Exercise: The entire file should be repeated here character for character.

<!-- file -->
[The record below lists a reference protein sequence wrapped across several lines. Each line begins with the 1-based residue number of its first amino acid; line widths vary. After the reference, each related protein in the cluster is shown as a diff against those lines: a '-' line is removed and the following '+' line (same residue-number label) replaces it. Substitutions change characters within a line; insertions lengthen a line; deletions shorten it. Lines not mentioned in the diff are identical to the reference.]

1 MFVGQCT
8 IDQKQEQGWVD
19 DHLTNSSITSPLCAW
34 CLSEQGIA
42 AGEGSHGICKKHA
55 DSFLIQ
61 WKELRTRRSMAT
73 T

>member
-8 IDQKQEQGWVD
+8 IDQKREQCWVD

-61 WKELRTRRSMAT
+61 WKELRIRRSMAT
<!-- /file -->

[The record below lists a reference protein sequence wrapped across several lines. Each line begins with the 1-based residue number of its first amino acid; line widths vary. After the reference, each related protein in the cluster is shown as a diff against those lines: a '-' line is removed and the following '+' line (same residue-number label) replaces it. Substitutions change characters within a line; insertions lengthen a line; deletions shorten it. Lines not mentioned in the diff are identical to the reference.]

1 MFVGQCT
8 IDQKQEQGWVD
19 DHLTNSSITSPLCAW
34 CLSEQGIA
42 AGEGSHGICKKHA
55 DSFLIQ
61 WKELRTRRSMAT
73 T

>member
-8 IDQKQEQGWVD
+8 IDQKREQCWVD

-61 WKELRTRRSMAT
+61 WKELRIRRSMAT